My 6-year-old looked forward to losing his first tooth for several years as we began visiting the dentist regularly for cleanings. I can remember very specifically when he lost the first one just prior to starting kindergarten last year. I knew he had a wiggly tooth, and we drove down to a local shop to pick up a tooth pillow. Things were going well until my children began racing around the shop filled with beautiful, breakable items.
As I used my mom voice to tell them to sit down on the step and don’t even think about moving, my son’s tooth popped out! Fortunately, the shop owner gave us an envelope to carry the tooth in until we got home.
That day, I realized I was completely unprepared to take on my role as the Tooth Fairy. I’m sharing a few bits of wisdom with you today while my rookie year as this winged, mysterious tooth-gathering visitor draws to a close!
Mistake #1: Not knowing the going rate for the tooth fairy’s services.
When my son had his first loose tooth, I remember someone at a BBQ telling him, “I heard the tooth fairy gives you (insert amount that seemed way higher than what I would consider reasonable)”. Wait, what? My husband and I had not even discussed how much we were planning to give my son for his tooth, but I was pretty sure it wasn’t THAT number. I quickly polled friends and family and we settled on an amount. Obviously, my son remembered what he had heard at the BBQ when it came time to put his tooth under the pillow. My husband and I decided that we would give a higher amount for that first tooth; subsequent teeth were worth less. I explained to my son that the tooth fairy might leave more for the first tooth, as well as a few other special goodies; he was satisfied with this arrangement and didn’t question, luckily! Will the two front teeth be more valuable? What about teeth that are pulled by the dentist? Consider what monetary amount or other items you feel comfortable with beforehand.My son also received a new toothbrush and toothpaste with his first tooth fairy visit.
Mistake #2: Tooth lost at 10 PM with no bills in the house.
Some great advice I received was to keep a stash of $1 bills hidden for tooth fairy emergencies. Your child may lose a tooth late in the evening, and you don’t want to be forced to make a late-night trip to the ATM. Tuck away some extra cash in your sock drawer or jewelry box just in case. Otherwise, your tooth fairy might be known for leaving disappointing IOUs or a used Target gift card. Will your tooth fairy leave special dollar coins, glitter-painted dollars, or money folded into origami as rewards? Is your tooth fairy the type to leave a receipt or printed note? Does she leave a trail of glitter or colorful gems on her way out? Make sure your special items are ready to go or at least easily accessible.
Mistake #3: Tooth lost while child is spending the night away from home.
My son lost one of his teeth during an overnight visit with his grandparents. Luckily, they were willing to play tooth fairy, and my son never knew the difference. What if your child is spending the night at a sleepover and loses a tooth, or you’re hosting a sleepover and you have to play tooth fairy for someone else’s child? If you know the other parent fairly well, a tooth fairy exchange can be set up via text. Or simply let the child know that the tooth fairy only visits at his own house and will surely be visiting upon the child’s return home.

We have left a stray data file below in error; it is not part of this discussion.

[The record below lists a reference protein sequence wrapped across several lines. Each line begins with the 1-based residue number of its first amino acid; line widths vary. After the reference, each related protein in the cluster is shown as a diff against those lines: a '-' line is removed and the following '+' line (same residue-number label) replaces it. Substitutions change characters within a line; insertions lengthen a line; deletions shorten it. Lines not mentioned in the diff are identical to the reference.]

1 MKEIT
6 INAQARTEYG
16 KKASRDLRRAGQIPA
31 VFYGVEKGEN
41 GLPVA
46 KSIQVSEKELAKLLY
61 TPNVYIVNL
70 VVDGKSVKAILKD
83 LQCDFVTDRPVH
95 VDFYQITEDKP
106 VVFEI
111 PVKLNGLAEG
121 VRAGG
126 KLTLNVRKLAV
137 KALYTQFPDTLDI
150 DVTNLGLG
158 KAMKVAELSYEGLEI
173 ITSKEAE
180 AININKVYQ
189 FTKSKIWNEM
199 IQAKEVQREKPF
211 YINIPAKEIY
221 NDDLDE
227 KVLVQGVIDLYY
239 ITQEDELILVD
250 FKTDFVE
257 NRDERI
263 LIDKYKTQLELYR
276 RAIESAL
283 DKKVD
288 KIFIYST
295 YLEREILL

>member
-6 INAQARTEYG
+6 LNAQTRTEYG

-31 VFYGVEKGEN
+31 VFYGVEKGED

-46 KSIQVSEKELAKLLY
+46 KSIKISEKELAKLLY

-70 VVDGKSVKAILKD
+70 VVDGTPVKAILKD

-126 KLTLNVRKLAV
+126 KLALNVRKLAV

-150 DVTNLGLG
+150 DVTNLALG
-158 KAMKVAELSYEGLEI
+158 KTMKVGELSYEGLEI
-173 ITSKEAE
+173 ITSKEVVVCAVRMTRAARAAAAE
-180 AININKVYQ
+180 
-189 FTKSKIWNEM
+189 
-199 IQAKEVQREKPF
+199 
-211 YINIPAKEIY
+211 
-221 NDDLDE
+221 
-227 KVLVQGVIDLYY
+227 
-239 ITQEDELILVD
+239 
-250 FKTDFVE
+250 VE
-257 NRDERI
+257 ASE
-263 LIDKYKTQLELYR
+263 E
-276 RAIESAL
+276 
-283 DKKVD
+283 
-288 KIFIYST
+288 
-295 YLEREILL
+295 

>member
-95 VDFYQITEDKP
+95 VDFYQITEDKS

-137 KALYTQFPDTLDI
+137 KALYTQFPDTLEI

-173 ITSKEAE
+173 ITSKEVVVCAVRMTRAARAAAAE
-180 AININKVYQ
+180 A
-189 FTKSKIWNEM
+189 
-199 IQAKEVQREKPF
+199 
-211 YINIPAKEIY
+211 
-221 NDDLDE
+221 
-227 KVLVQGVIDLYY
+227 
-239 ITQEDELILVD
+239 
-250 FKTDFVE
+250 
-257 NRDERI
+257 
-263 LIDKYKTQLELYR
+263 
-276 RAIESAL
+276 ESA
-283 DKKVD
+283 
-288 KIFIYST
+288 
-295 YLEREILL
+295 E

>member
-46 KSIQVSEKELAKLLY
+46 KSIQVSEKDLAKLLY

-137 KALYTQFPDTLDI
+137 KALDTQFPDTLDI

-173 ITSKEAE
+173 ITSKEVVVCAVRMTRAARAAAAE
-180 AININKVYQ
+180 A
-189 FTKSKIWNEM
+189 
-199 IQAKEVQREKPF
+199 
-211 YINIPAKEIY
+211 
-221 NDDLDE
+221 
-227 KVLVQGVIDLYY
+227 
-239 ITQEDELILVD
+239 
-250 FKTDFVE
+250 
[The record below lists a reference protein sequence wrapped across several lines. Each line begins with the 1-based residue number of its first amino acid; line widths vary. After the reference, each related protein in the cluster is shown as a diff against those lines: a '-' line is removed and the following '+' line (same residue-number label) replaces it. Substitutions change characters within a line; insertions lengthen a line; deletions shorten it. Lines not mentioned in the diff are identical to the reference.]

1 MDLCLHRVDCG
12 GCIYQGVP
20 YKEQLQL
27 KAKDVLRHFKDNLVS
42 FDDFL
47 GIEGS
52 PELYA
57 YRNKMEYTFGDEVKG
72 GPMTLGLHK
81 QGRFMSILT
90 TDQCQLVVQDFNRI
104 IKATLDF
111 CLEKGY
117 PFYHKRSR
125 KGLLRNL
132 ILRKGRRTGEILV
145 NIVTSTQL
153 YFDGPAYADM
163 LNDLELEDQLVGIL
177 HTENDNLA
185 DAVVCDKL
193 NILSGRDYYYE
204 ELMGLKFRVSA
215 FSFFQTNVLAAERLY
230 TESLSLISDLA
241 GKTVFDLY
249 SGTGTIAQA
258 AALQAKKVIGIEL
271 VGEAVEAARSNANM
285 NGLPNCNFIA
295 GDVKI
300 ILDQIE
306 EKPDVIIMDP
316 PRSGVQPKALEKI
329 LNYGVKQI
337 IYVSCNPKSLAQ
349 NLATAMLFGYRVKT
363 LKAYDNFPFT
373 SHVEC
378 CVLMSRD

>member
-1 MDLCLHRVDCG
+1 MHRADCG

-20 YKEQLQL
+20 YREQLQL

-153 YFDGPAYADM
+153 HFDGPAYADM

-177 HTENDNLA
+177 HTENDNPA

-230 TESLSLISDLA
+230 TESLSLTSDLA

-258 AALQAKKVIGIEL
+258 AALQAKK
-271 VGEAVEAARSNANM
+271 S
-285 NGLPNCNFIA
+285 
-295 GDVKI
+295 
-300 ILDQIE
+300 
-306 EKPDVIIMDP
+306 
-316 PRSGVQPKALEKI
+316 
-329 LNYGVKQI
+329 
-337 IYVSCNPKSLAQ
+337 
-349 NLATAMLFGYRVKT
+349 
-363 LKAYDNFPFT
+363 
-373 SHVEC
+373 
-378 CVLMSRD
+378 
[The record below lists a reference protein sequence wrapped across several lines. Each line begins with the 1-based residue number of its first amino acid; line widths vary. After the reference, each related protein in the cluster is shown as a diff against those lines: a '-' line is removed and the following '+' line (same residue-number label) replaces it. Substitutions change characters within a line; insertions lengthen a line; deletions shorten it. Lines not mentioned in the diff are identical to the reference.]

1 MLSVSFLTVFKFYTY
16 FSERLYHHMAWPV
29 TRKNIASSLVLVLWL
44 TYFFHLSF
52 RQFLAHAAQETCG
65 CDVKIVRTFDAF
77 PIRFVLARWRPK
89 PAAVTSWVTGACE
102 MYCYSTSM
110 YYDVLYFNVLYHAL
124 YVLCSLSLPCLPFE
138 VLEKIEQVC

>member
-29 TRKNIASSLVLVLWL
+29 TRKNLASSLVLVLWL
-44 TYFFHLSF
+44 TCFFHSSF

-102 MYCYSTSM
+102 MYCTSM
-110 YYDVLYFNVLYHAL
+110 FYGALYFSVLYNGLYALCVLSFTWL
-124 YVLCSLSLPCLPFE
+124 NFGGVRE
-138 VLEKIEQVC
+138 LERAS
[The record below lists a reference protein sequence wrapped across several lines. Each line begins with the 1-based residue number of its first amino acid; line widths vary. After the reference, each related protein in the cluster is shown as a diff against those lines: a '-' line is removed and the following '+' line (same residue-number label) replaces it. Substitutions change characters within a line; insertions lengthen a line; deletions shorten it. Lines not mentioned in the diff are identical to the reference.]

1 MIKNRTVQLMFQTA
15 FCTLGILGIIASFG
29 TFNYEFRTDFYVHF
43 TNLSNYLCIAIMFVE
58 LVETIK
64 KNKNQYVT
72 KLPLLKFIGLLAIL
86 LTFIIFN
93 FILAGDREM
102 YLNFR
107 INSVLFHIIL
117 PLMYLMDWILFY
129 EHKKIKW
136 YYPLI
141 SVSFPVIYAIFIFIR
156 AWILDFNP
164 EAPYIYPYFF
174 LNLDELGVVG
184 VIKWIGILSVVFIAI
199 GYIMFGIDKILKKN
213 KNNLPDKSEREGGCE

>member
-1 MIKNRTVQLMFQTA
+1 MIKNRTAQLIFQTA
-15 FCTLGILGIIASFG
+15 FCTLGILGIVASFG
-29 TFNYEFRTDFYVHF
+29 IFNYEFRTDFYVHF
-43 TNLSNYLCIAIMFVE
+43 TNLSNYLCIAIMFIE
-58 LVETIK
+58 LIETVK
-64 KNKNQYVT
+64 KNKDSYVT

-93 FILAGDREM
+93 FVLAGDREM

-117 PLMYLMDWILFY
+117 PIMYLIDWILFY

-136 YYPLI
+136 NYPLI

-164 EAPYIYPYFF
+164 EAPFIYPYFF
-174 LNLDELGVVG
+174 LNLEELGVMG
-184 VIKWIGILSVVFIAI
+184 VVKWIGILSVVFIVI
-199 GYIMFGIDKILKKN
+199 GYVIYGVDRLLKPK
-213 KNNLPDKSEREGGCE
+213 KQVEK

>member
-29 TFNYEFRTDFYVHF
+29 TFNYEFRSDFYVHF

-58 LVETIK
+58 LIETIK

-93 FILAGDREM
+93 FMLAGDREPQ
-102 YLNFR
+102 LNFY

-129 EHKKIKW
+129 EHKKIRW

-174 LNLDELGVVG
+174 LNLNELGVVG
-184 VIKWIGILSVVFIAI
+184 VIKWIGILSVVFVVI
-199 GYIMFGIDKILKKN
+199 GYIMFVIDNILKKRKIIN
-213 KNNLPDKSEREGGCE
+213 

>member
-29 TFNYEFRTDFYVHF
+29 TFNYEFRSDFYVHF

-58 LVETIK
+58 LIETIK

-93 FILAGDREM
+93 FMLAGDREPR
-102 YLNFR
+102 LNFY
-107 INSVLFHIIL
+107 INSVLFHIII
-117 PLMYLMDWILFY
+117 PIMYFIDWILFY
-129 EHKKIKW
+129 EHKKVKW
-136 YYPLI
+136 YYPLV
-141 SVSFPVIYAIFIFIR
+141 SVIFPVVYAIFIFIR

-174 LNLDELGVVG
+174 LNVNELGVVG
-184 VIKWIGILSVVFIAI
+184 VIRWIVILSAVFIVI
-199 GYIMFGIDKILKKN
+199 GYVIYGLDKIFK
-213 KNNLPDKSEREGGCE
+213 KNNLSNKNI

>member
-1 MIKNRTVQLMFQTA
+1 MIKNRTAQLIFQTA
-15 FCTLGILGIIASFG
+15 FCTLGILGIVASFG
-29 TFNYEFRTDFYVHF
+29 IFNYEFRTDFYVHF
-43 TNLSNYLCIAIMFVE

Mistake #4: Tooth fairy misses your house (i.e. forgets or drinks too much Pinot Noir)
This is bound to happen at some point. Just like the Elf On The Shelf that you forgot to move, have a believable excuse ready. Could it be that the tooth fairy did not visit due to the child’s messy room? Was it a weather-related emergency that prevented her visit? A sticky door that would not open, perhaps? You can search Pinterest for printable notes from the tooth fairy with an explanation as to why she missed her visit.
Mistake #5: To keep or not to keep?
What do I do with the tooth? This was one of my biggest questions when it came to all things tooth fairy. Toss it? Keep it hidden somewhere and risk the child finding it? For the sake of transparency, I will admit that I kept my son’s first tooth and hid it in a kid-proof location. Gross? Maybe! I believe it is fine to throw them away, but if you are the sentimental type like me, you may feel like you are throwing your away your baby’s childhood. There are even baby teeth organizer boxes that exist on places like Etsy. I’m not organized enough to for that level of tooth collection, but you might be!
Whether you’re a tooth fairy rookie or one with a lot of experience, I’d love to hear about your tooth fairy traditions!
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So well written.
Excellent advice! I would write a letter with the first tooth to establish ground rules: pay for healthy teeth…what happened to the old teeth…some little detail about losing the tooth and being brave. This was all fun and games until my now 10 yo daughter decided to penpal the tooth fairy. She was extremely curious and would send little notes asking what I looked like or what my house looked like; what my name was or if I lived with other fairies. Saved by Google Images!! Eventually she stopped writing to the Tooth Fairy…then the Elf showed up and I became a master at left handed writing!
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